Global Warming Might Sink America's Coasts

With glaciers in Greenland and Antarctica melting into the ocean at up to double the speed of just a few years ago, all the water has to go somewhere -- and that could mean an end to America's coastlines as we know them.

The water wouldn't come crashing down city streets the way it did in the movie, "The Day After Tomorrow." Instead, according to the new issues of the journal Science, the oceans fed by rapidly melting glaciers would rise steadily over years -- a total of 13 to 20 feet by the end of this century, threatening huge chunks of American cities like New Orleans, Miami, Charleston, S.C., and New York.

In the future, storms could regularly swamp New York's subways and tunnels if barriers aren't built to hold back the rising tides, according to Vivien Gornitz, a sea level specialist for NASA. Even pricey riverfront properties in the borough of Manhattan may be under water periodically.

This is the sort of thing that happens in Venice, Italy. Each winter they have floods or high tides and have to put down temporary boardwalks as walkways to keep people out of the water.

'We've Got to Take Some Action'

In Miami, a team is trying to figure out how to keep the sea from spilling into the city's drinking water reserves.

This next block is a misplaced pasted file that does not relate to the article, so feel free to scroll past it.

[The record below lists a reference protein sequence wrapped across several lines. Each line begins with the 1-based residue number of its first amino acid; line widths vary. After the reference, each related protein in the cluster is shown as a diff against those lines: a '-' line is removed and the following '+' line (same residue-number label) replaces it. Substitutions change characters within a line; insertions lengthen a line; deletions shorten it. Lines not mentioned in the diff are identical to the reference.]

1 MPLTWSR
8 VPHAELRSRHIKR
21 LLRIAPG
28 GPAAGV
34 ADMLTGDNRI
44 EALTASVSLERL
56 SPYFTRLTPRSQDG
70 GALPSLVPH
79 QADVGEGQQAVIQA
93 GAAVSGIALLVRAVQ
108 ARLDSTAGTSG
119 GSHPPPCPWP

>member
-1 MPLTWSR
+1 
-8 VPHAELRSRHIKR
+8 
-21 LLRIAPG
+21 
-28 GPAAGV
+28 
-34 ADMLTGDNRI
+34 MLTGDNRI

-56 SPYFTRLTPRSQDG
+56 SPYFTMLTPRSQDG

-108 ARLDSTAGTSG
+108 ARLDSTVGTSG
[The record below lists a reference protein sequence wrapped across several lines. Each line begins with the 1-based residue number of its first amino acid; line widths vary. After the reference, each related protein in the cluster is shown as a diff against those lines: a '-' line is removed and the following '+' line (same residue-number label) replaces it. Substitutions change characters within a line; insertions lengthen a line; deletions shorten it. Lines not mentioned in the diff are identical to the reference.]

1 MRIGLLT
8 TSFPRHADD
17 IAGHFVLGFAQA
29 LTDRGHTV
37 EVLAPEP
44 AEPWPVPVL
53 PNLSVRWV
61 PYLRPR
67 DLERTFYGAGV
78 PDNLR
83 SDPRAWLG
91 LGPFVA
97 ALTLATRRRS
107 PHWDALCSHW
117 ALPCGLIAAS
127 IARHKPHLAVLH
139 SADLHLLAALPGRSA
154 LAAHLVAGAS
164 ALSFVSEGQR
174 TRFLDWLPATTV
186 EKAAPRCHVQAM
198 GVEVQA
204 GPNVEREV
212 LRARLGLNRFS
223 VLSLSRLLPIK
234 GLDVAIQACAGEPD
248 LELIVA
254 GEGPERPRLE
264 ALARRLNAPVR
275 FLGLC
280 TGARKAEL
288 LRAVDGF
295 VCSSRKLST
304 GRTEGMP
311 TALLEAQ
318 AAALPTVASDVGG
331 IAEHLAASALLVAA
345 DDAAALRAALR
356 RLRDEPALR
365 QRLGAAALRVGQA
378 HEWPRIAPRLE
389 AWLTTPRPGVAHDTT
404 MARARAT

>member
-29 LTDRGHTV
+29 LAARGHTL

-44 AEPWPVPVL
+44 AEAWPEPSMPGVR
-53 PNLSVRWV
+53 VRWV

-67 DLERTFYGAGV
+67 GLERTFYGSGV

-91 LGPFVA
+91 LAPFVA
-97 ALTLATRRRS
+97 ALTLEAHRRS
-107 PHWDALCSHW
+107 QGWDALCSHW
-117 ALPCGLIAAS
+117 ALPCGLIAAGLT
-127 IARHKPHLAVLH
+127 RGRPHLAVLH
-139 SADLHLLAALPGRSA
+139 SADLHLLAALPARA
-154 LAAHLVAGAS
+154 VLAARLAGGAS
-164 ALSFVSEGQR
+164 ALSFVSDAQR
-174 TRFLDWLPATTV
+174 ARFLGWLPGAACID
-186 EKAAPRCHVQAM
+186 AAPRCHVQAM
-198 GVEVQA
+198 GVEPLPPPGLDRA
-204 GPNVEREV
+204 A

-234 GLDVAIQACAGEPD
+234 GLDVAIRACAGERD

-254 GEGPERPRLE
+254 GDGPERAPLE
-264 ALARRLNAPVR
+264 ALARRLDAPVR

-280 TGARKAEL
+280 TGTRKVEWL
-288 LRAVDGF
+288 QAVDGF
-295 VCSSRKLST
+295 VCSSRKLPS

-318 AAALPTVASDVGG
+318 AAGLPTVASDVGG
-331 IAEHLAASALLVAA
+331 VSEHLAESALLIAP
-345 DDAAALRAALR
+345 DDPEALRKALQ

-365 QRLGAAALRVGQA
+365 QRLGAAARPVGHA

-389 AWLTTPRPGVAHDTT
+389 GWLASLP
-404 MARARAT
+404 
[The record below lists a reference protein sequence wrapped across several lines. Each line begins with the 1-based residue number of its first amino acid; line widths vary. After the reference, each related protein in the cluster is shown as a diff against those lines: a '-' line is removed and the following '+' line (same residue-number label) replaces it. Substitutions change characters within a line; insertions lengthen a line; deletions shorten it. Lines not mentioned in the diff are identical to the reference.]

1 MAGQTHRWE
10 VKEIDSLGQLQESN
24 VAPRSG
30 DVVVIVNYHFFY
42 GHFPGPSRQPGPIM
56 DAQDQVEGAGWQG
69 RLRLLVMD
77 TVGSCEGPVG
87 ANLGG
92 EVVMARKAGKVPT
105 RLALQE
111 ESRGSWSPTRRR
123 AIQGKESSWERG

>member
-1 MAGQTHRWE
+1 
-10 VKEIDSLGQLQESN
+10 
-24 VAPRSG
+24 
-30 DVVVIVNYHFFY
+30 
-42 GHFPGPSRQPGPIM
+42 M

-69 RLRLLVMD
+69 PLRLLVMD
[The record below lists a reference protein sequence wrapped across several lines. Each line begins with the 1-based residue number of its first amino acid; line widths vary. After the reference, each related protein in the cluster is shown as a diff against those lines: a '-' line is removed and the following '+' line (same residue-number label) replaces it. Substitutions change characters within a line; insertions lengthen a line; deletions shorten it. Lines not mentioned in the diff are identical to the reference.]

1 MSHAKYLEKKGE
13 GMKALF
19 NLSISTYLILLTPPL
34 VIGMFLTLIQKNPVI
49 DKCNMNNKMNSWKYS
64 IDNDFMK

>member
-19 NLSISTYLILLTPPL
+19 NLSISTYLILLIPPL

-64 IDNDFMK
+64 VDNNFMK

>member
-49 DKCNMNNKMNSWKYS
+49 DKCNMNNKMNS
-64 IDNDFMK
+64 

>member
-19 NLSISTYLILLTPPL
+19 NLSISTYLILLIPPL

"We know we've got to take some action," said Harvey Ruvin, who leads the team confronting the issue. "Certainly building a dike 500 miles long wouldn't work. It's too expensive. But maybe building a desalinization plant or moving our oil well fields further to the west [would work]."

Any of the solutions could run into the millions or billions of dollars, but scientists say the cost of inaction is much higher.

"There is no point waiting until we've reached that tipping point," said Tim Flannery, the author of "The Weather Makers." "It's then too late. It really is."

In Holland, where 50 percent of the land is below sea level, they are way ahead of the game. The Dutch spent $8 billion over 30 years to fortify the coastline with state-of-the-art dikes, dams, levees and a 6-mile-long hydraulic sea wall. That system is 50 times stronger than the defenses that failed New Orleans during Hurricane Katrina.

"To the Dutch standards, New Orleans was not very well-protected," said Huib de Vriend of Delta Hydraulics.

But the ocean can't be contained forever, and experts agree the only true way to protect the precious shoreline is to make serious cuts in the greenhouse emissions that are warming the Earth and melting the polar ice caps.

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